Federal Regulations Have Made You 75 Percent Poorer

U.S. GDP is just $16 trillion instead of $54 trillion

The growth of federal regulations over the past six decades has cut U.S. economic growth by an average of 2 percentage points per year, according to a new study in the Journal of Economic Growth. As a result, the average American household receives about $277,000 less annually than it would have gotten in the absence of six decades of accumulated regulations—a median household income of $330,000 instead of the $53,000 we get now.

The researchers, economists John Dawson of Appalachian State University and John Seater of North Carolina State, constructed an index of federal regulations by tracking the growth in the number of pages in the Code of Federal Regulations since 1949. The number of pages, they note, has increased six-fold from 19,335 in 1949 to 134,261 in 2005. (As of 2011, the number of pages had risen to 169,301.) They devise a pretty standard endogenous growth theory model and then insert their regulatory burden index to calculate how federal regulations have affected economic growth. (Sometimes deregulation extends rather than shortens the number of pages in the register; they adjust their figures to take this into account.)

Annual output in 2005, they conclude, "is 28 percent of what it would have been had regulation remained at its 1949 level." The proliferation of federal regulations especially affects the rate of improvement in total factor productivity, a measure of technological dynamism and increasing efficiency. Regulations also affect the allocation of labor and capital—by, say, raising the costs of new hires or encouraging investment in favored technologies. Overall, they calculate, if regulation had remained at the same level as in 1949, current GDP would have been $53.9 trillion instead of $15.1 in 2011. In other words, current U.S. GDP in 2011 was $38.8 trillion less than it might have been.

Let's use those results as the starting point for some rough calculations. The Bureau of Economic Affairs estimates that real GDP in 1947 was $1.8 trillion in 2005 dollars. The real GDP growth rate between 1949 and 2011 averaged 3.2 percent per year. Compounded over the period, that would yield a total real GDP of about $13.3 trillion in 2011; that's the same figure the bureau gives for that year. If regulation had remained fixed at 1949 levels, GDP growth would have averaged 2 percent higher annually, yielding a rate of about 5.2 percent over the period between 1949 and 2011. Compounded, that yields a total GDP in 2005 dollars of approximately $43 trillion, or $49 trillion in 2011 dollars, which is in the same ballpark as the $53.9 trillion figure calculated by Dawson and Seater.

But let’s say that the two economists have grossly overestimated how fast the economy could have grown in the absence of proliferating regulations. So instead let’s take the real average GDP growth rate between 1870 and 1900, before the Progressives jumpstarted the regulatory state. Economic growth in the last decades of the 19th century averaged 4.5 percent per year. Compounding that growth rate from the real 1949 GDP of $1.8 trillion to now would have yielded a total GDP in 2013 of around $31 trillion. Considerably lower than the $54 trillion estimated by Dawson and Seater, but nevertheless about double the size of our current GDP.

All this means that the opportunity costs of regulation—that is, the benefits that could have been gained if an alternative course of action had been pursued—are much higher than the costs of compliance. For example, the Competitive Enterprise Institute's report Ten Thousand Commandments 2013 estimates that it costs consumers and businesses approximately $1.8 trillion—about 11 percent of current GDP—to comply with current federal regulations. That's bad enough, but it pales in comparison to the loss of tens of trillions in overall wealth calculated by Dawson and Seater.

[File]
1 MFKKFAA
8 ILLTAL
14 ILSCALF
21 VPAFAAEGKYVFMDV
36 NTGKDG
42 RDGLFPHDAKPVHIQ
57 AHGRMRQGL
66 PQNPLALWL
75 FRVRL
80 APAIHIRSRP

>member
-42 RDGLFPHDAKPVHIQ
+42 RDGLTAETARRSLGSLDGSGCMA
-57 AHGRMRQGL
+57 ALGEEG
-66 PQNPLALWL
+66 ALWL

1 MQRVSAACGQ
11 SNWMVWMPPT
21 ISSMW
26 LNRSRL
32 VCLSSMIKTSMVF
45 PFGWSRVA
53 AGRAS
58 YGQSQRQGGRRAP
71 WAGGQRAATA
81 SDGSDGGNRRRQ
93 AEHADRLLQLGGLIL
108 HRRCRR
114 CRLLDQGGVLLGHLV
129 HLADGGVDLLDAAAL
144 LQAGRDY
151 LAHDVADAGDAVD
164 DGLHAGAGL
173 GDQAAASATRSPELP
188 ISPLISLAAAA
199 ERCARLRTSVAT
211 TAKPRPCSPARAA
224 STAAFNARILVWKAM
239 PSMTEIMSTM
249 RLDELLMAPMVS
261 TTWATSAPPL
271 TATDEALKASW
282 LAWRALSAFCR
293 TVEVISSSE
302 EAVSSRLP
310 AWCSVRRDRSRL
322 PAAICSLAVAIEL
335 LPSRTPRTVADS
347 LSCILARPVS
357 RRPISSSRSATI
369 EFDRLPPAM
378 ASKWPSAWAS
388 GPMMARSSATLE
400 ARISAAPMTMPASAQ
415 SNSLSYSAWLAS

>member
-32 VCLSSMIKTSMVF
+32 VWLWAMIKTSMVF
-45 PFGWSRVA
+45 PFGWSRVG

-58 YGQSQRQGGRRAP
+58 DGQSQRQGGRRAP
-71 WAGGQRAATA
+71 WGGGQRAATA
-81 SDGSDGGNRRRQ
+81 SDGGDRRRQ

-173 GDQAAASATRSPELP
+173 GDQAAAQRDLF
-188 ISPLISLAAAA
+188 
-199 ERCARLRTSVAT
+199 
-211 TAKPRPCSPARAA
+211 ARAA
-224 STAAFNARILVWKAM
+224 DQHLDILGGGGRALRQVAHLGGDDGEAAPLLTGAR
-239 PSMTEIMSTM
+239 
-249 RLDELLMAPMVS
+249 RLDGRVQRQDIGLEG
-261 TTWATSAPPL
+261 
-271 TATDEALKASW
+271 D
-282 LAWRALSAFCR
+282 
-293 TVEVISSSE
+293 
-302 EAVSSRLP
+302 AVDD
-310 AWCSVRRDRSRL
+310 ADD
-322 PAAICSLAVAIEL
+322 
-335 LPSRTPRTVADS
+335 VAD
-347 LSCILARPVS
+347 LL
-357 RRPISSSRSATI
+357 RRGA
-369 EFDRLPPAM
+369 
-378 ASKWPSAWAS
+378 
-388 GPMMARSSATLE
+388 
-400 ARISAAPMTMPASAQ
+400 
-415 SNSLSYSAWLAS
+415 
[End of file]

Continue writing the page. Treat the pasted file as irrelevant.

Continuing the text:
Defenders of regulation will argue that regulations also provide benefits to Americans: lower levels of air pollution, higher minimum wages, and so forth. But the measure devised by Dawson and Seater accounts for both the aggregate benefits and the costs of the regulations. The two researchers note their results "indicate that whatever positive effects regulation may have on measured output are outweighed by negative effects." There may be some unmeasured positive outputs that result from regulation. But the benefits would have to be hugely substantial to offset the loss of $39 trillion in output in 2011 alone. Is that plausible?

Dawson and Seater explicitly do not attempt to separately measure the benefits of regulation in their study, only its overall effects on output. But the Office of Management and Budget does claim to measure the costs and benefits of federal regulation. In the most recent Office of Information and Regulatory Affairs (OIRA) report, the highest estimates for costs and benefits for regulations adopted from 2002 to 2012 are $84 billion and $800 billion respectively. Let's be extremely generous in calculating regulation's benefits and assume that they provide not just $800 billion in total benefits over 10 years, but that much in just one year. Then, just to be sure that we haven't overlooked any non-monetized benefits unaccounted for the OIRA, and to take into account of the fact that number of pages in the CFR have risen six-fold, let's multiply that by 6, yielding an estimated annual regulatory benefit of $4.8 trillion.

That's just a bit more than a quarter of the current GDP. Recall that Dawson and Seater have calculated that if the regulatory burden had remained the same as it was in 1949, the U.S. economy would be about $38 trillion bigger than it currently is. So the upshot of this wildly optimistic set of assumptions regarding the benefits of regulation is that Americans have foregone $33 trillion in income that we otherwise would have had. Or in the alternative case, where a lower rate of growth results in a GDP of only $31 trillion, that would mean that Americans have foregone about $10 trillion in income due to overregulation.

Whatever the benefits of regulation, an average household income of $330,000 per year would buy a lot in the way of health care, schooling, art, housing, environmental protection, and other amenities.